Between 1904-1914, some 35,000 Jews fled violence (again, mostly in Eastern Europe) and sought refuge in Ottoman Palestine. About 90% of these immigrants left soon thereafter, due to harsh economic conditions and disease. Between 1919-1923, another 40,000 Jews arrived to Palestine (now under the British) from Europe. Another 70,000 Ashkenazi immigrants arrived in the 1920s, but 23,000 ended up leaving.

Prior to the Holocaust, another massive influx of Jewish immigrants — between 225,000-300,000 — arrived from Europe. This angered the Arab leadership in Palestine, which resulted in incitement and in anti-Jewish massacres (see my post A HISTORY OF POGROMS IN PALESTINE). In response to the pogroms, the British passed the 1939 White Paper, which limited Jewish immigration to 75,000 people over a period of five years (remember, this is in the lead up to the Holocaust). All other immigration would be subject to the approval of the Arab Higher Committee. Jews could not purchase any land save for 5% of the Palestine Mandate territory. However, the Arab Higher Committee rejected the paper on the basis that Jewish immigration wasn’t limited enough (see my post THE ZIONISTS & THE BRITISH: WHAT ACTUALLY HAPPENED).

The Jewish Agency for Palestine issued a statement, accusing the British of denying Jews their rights in “the darkest hour of Jewish history.”



Historically, Sephardi and Mizrahi Jews have made multiple attempts to return to the Land of Israel. Most notably, of course, is the Return to Zion in 538 BCE, when Jews who’d been exiled to the Babylonian Empire returned to the Land of Israel.

Following the expulsion of Jews from Spain and Portugal in 1492 and 1497, respectively, many Sephardi Jews fled to Palestine, soon becoming the Jewish majority and establishing some of the oldest continuous Jewish communities there.

Jewish immigration during the 19th and early 20th centuries was not limited to Jews coming from Europe. Between 1881-1904, 10% of all Yemenite Jews immigrated to Palestine. Most settled in Jerusalem and Jaffa.

Between 1880-1914, 8% of all Bukharian Jews from Uzbekistan fled to Jerusalem, escaping brutal persecution.

In the 1920s, another 10,000 Mizrahi Jews immigrated to (now British) Palestine, coming primarily from Yemen and Iraq.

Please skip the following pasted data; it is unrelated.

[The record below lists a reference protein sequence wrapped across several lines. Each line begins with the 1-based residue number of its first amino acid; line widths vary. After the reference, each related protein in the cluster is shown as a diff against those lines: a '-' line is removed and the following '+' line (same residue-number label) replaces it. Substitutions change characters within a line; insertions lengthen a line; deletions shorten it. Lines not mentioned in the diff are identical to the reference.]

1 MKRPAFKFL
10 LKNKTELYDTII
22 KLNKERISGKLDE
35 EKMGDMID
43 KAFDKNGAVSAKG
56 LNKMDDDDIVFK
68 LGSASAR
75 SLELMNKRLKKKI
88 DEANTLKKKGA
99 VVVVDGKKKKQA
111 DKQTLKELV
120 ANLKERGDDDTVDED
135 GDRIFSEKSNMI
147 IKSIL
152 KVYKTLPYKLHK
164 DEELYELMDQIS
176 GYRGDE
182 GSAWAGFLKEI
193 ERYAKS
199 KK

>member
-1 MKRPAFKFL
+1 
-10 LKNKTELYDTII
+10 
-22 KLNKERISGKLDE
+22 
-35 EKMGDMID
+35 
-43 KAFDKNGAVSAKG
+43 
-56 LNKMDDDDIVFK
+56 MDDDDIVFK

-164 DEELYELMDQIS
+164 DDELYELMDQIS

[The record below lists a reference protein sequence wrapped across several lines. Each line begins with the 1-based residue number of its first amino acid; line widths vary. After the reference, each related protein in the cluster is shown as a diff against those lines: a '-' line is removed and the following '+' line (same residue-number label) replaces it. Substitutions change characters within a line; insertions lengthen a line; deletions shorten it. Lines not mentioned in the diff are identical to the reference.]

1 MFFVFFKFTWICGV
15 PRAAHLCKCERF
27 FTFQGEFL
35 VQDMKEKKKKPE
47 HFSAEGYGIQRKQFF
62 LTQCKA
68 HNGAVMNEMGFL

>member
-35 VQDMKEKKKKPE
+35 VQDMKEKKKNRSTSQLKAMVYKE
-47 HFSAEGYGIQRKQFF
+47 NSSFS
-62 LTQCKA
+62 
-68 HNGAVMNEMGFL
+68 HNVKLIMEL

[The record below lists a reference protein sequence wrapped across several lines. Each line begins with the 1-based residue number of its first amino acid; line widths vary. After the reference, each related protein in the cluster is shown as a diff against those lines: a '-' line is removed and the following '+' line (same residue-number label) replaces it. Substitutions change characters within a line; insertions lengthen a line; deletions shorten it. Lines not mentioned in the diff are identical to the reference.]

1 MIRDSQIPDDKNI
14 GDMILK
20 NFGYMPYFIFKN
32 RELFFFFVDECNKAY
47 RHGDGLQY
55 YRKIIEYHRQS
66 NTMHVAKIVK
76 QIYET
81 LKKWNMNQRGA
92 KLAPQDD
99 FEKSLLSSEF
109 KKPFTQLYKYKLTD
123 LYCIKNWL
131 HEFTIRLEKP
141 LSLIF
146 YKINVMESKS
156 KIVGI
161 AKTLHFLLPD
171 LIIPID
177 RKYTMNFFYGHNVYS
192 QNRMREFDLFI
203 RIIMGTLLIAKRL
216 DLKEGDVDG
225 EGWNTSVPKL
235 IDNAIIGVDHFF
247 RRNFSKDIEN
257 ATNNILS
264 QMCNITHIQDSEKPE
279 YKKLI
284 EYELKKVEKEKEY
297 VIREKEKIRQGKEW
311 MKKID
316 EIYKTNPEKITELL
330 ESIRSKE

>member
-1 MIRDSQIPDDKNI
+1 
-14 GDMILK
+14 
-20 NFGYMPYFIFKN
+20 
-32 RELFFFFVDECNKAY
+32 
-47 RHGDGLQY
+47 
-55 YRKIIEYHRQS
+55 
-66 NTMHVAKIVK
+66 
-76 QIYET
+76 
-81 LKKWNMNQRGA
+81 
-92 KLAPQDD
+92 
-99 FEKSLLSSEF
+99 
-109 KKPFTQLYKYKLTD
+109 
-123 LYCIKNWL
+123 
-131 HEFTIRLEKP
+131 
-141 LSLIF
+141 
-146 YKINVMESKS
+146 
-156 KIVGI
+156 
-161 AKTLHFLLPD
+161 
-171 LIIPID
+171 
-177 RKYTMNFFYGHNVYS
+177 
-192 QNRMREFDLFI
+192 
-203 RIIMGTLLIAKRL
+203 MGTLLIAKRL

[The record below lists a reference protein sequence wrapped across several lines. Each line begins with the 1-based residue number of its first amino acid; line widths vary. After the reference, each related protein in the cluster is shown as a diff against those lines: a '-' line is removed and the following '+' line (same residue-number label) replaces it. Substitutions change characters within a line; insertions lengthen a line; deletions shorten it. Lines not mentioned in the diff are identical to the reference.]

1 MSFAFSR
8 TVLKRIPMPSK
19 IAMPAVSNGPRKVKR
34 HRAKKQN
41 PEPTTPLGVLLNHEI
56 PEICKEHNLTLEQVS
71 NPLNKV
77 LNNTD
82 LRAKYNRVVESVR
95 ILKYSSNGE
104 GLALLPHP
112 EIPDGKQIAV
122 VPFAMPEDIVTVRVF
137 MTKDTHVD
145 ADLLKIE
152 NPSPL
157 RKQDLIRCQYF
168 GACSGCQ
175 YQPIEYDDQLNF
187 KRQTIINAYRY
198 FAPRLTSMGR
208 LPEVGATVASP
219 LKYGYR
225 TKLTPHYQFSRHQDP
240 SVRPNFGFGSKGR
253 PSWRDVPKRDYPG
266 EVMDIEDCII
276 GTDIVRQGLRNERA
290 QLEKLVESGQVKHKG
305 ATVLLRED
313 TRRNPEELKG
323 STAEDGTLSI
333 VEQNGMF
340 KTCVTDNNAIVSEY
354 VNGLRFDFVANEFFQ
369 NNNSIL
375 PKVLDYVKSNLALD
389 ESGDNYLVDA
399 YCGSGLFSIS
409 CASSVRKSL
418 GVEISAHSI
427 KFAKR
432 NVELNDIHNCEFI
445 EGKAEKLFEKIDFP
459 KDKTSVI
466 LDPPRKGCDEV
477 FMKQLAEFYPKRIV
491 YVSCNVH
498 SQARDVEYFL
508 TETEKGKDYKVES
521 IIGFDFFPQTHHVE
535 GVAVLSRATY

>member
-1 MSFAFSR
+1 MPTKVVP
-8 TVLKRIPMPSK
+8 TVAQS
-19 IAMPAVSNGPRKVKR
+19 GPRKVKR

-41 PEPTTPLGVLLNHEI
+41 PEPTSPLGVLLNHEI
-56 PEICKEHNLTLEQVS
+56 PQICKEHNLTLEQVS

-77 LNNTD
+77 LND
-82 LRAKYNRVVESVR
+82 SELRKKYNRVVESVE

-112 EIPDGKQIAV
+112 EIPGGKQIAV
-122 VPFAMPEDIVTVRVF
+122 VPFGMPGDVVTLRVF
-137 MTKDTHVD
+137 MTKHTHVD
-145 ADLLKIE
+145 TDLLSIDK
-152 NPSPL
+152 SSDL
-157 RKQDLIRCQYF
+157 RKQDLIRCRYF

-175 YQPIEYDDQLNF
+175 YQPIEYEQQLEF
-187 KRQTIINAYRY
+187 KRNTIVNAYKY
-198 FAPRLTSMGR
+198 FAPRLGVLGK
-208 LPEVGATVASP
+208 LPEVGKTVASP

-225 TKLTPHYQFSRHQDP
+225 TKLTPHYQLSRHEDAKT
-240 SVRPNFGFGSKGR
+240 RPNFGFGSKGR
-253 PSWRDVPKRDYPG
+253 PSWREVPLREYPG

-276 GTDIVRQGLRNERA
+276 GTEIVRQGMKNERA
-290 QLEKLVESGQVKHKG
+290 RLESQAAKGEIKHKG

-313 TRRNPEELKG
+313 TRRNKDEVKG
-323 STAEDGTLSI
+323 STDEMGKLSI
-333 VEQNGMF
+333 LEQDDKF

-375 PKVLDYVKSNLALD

As of 1850, between 200,000-300,000 people lived in Palestine. By 1900, just 50 years later, the population of Palestine had doubled (or tripled, depending on the statistics) to around 600,000. Just around 25,000-35,000 new Jewish immigrants arrived during this period, and it’s estimated that only 15,000 stayed, due to harsh conditions. In other words, in addition to natural population growth, Arab immigration to Palestine from elsewhere was a significant factor in the drastic population increase. This is in stark contrast to the population of Palestine in the 18th and early 19th centuries, which showed virtually no growth.

Most immigrants to Palestine during this period were Egyptian Arabs. This wave of immigration started in 1829, after thousands of peasants fled harsh labor laws imposed by the Egyptian ruler, Mehmmet Ali Pasha. Travellers during this period wrote that Bedouin tribes accompanied the peasants as well. In 1831, Egypt invaded Palestine. Over 6000 Egyptian peasants crossed into Palestine during the invasion; various Bedouin tribes also arrived with the Egyptian army. Others fled to Palestine as a result of blood feuds between different clans. Many Egyptian soldiers and administrators also chose to stay in Palestine.

By the late 19th century, the city of Jaffa had Egyptian neighborhoods all over town.

The British invasion of Egypt in 1882 prompted many Egyptians to flee to Palestine. A news report from the time stated: “Many of the people come here from Egypt to wait until the danger passes.” Very few actually returned to Egypt.

Today, the third most common last name in Palestine is “El Masry” (or al-Masry), meaning, quite literally, “the Egyptian.”



Between 60,000-100,000 Arabs immigrated to Palestine between the two world wars. There are numerous reasons for this migration, most notably, new economic opportunities. It was also during this interwar period that a cohesive Palestinian national identity emerged.

In the early 20th century, many Egyptian peasants came to Palestine to build railroads. In March of 1926, a railroad from Egypt to Palestine was completed, which prompted many young people to leave by train to seek employment in Palestine.

In the 1920s and especially in the 1930s, the coastal plain between Gaza and Jaffa, as well as the area between Gedara and Ness Ziona, Ramle, and Lod became densely populated with Egyptian immigrants.

During World War II, when Jewish immigration was essentially squashed, the British brought Syrian and Lebanese laborers to Palestine. Civilians also employed foreign contractors, many of whom came to Palestine without the legal paperwork. Around 2046 foreign contractors were employed in Jewish farms and kibbutzim, of which 14.5-38.3% were Egyptians and Sudanese. Government records from this period state that there were some 14,000 Egyptian and Lebanese laborers. The population increase along the southern coastal plain during this period was almost completely due to Arab immigration.

In the area of Israel now known as “the Triangle,” over 35% of the population consisted of immigrants from Egypt. 10-15% of the Israeli Palestinian population today lives in that region.